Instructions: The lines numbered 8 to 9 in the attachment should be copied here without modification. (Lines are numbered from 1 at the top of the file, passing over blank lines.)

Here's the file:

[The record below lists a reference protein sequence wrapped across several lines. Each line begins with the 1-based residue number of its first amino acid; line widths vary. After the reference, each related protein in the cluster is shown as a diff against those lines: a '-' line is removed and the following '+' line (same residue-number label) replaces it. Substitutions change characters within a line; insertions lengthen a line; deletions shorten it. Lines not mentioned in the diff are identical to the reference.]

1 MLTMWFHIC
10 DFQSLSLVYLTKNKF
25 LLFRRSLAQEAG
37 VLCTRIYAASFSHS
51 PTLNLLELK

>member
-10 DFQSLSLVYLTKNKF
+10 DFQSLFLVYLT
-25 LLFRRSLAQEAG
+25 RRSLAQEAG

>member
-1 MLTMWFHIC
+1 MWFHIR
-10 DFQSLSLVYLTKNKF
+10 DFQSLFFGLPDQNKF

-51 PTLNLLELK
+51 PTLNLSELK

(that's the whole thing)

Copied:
-10 DFQSLSLVYLTKNKF
+10 DFQSLFLVYLT